Thursday, August 11 2022

Hollywood was founded by, and run for generations, by pure showmen who fanatically devoted themselves to giving the public what they wanted. Today, Hollywood’s message is, “Let us entertain you!” But first, a brief lecture on what’s wrong with you, the audience. . .”

Artists and entertainment companies have always been desperate to be taken seriously, hence their need to manufacture respectability via awards from prestigious and august institutions such as the Academy of Motion Picture Arts and Sciences (Sciences You create pretty pictures, not cure cancer).

The Oscars originally went to box office giants – brilliant romantic dramas and swaggering historical epics. Then the movie industry split into “awards pictures” and “viewership pictures”. In recent years, even public images have begun to fill with reminders of racism, feminism, immigration, and more. These are important subjects, but people go to the cinema above all to escape.

One of the reasons ‘Top Gun: Maverick’ is such a big hit – the biggest movie of Tom Cruise’s career and probably the biggest movie of this year – is that it simply ignores all the real issues. of the real world. “TG:M” merely seeks to entertain, not to persuade you that the people who did it are virtuous.

Tom Cruise stars in
While “Lightyear” flopped, Tom Cruise’s new “Top Gun: Maverick” soared to nearly $1 billion in ticket sales, the biggest earner of Cruise’s career.

Meanwhile, Disney’s much-vaunted “Lightyear” came out and did surprisingly poorly after many weeks of discussing the lesbian relationship in film. Gay marriage is a small part of history and no one should be bothered by the existence of gay people, even in a children’s movie, but the shocking underperformance must have Disney wondering if people stayed at away because they thought (albeit wrongly) that “Lightyear” was a movie with a message.

Tom Cruise plays Captain Pete
In the new “TG:M,” Cruise reprises his role as Captain Pete Mitchell in a film light on politics or preachy and loaded with old-school Hollywood thrills and fun.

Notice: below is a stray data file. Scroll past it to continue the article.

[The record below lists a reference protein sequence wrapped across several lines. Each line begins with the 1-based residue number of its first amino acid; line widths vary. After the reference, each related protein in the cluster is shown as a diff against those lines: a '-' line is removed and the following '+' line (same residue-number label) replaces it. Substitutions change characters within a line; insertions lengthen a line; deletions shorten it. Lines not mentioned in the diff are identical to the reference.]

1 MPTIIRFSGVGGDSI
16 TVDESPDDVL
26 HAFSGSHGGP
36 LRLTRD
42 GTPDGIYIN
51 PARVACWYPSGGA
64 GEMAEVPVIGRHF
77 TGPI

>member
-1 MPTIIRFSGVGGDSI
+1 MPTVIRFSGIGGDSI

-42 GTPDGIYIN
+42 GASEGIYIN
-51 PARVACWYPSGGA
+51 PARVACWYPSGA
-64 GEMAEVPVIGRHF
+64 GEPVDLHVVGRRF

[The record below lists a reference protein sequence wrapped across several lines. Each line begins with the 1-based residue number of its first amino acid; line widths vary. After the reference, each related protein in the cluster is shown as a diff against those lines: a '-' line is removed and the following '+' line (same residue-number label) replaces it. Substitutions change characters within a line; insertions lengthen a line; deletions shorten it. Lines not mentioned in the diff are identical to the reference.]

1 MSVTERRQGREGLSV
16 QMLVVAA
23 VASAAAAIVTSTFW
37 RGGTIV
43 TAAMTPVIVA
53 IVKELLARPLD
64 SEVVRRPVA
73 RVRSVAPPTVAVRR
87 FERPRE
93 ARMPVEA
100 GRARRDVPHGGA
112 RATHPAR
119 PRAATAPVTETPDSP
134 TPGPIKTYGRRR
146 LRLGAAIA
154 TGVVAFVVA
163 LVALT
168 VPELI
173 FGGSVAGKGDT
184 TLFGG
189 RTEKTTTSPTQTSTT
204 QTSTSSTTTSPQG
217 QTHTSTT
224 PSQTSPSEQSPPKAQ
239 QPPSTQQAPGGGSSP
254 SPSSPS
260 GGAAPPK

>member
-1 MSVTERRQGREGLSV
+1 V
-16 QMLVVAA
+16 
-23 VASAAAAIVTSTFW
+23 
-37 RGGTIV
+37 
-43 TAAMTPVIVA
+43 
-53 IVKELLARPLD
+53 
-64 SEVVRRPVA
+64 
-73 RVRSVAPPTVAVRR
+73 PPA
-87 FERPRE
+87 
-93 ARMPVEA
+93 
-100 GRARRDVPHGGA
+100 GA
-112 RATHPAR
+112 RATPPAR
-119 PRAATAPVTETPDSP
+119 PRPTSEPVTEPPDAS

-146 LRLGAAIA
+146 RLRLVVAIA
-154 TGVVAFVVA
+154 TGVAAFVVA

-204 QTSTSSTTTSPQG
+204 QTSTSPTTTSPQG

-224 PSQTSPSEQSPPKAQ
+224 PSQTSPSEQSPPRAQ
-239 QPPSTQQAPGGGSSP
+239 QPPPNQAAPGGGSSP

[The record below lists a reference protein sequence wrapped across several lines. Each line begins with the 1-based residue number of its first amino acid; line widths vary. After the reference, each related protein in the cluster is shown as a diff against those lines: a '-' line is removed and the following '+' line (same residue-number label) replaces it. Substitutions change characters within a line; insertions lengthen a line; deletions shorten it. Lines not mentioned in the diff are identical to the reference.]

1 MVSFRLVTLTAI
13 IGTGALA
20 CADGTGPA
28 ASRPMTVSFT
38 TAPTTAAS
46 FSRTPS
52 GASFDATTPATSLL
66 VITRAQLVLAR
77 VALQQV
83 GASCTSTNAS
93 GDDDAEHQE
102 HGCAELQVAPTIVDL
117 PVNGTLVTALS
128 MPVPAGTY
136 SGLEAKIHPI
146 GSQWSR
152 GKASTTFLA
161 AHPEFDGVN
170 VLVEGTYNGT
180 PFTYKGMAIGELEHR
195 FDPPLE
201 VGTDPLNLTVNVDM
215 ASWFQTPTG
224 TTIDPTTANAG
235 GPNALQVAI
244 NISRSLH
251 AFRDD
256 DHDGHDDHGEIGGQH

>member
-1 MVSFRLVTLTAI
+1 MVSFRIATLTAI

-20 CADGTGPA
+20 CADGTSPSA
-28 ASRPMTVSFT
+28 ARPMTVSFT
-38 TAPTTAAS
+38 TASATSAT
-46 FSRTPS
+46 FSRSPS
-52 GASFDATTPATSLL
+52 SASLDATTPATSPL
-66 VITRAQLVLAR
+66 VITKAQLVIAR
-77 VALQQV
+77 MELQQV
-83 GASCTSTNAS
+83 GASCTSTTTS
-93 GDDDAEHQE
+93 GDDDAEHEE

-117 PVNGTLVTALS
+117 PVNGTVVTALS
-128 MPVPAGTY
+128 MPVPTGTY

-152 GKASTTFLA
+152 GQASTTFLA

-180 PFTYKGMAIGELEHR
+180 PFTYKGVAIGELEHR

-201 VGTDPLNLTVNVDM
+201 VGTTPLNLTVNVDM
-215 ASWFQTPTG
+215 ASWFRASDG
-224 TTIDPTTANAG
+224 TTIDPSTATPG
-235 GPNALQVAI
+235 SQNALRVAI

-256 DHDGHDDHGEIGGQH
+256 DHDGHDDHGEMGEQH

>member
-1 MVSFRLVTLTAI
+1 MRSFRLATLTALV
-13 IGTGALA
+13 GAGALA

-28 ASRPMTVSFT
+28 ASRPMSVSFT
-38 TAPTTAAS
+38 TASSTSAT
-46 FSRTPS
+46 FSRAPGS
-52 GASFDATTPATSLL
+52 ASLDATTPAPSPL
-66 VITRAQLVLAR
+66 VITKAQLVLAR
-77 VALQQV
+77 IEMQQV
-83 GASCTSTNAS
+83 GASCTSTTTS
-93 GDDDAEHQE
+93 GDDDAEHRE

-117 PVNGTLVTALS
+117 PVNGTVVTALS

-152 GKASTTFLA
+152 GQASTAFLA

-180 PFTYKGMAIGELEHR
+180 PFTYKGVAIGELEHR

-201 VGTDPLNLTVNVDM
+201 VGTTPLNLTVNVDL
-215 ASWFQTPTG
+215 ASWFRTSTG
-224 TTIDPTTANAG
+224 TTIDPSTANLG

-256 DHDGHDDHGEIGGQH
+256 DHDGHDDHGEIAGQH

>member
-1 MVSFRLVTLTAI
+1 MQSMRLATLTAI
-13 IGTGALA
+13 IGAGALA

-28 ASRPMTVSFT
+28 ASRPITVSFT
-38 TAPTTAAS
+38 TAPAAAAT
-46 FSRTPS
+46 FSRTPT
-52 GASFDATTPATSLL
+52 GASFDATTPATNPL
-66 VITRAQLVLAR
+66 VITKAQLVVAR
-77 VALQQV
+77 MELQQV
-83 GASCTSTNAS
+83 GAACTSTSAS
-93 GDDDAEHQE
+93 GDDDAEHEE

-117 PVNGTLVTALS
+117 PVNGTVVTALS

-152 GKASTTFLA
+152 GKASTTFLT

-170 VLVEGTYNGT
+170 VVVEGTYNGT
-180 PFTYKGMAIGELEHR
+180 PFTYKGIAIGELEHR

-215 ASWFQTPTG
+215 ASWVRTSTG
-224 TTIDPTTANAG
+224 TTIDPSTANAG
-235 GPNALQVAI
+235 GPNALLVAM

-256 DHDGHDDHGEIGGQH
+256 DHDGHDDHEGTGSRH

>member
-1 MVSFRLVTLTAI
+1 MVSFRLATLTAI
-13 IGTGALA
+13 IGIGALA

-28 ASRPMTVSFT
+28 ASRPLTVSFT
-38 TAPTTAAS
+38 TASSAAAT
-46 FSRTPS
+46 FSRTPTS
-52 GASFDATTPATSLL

Paramount Pictures

Disney’s decision to spend a few minutes onscreen to remind us that it’s a gay-friendly business may well have cost it millions in ticket sales for what was supposed to be its annual mega blockbuster Pixar. . Disney needs to consider the idea that there might be many Pixar fans who have no problem with same-sex marriage and who would nevertheless prefer the issue to be left out of children’s films. Disney also took sides in the Florida dispute over teaching sexual orientation to small children, and it may have damaged one of the world’s most valuable brands.

In the weeks leading up to its release,
In the weeks leading up to its release, “Lightyear” received a lot of attention for its brief lesbian subplot that likely led many moviegoers to mistake it for a message movie.
“Lightyear” was intended to serve as Disney’s big summer animated blockbuster, but may instead cause Disney executives to reconsider their views on “woke” content.

James Patterson – the epitome of a popular writer who doesn’t care to send a message – was showered with criticism when he suggested that white male Hollywood writers were victims of ‘just another form of racism’ . It sounds silly at first glance, but every producer in Hollywood loudly proclaims their commitment to inclusivity, which is another way of saying they’re desperate to hire people other than non-disabled straight white men. TV stations proudly advertise new requirements that (eg, CBS) at least 50% of staff writers must be members of minority groups. Once hired, these staff members often request stories about pressing social issues.

Results? A UK TV survey found that 62% of viewers think political correctness has gone too far.

“Lightyear” isn’t the first time Disney has gotten into the culture wars; in March, the company opposed Florida’s “Don’t Say Gay” law promoted by Governor Rick DeSantis.

“I’m in a lot of meetings now, where people say to me, ‘It’s never going to work because it’s not awake enough,'” observes British-Egyptian comedy writer and producer Ash Atalla. Polls show TV producers are far more interested in high-profile issues such as transgender rights than UK audiences (who are notably more PC than us Americans). In the United States, a survey of the entertainment industry found that 65% agree that corporate awakening has gone too far.

It’s funny that members of the entertainment industry often call it “the industry,” as if they’ve forgotten the most important word. With Netflix’s stock price crash, Disney’s box office headaches and the revival of ‘Top Gun’, Hollywood executives have to wonder if their progressive politics amount to some sort of tax. of self-imposed awakening.

Kyle Smith is general reviewer for National Review.


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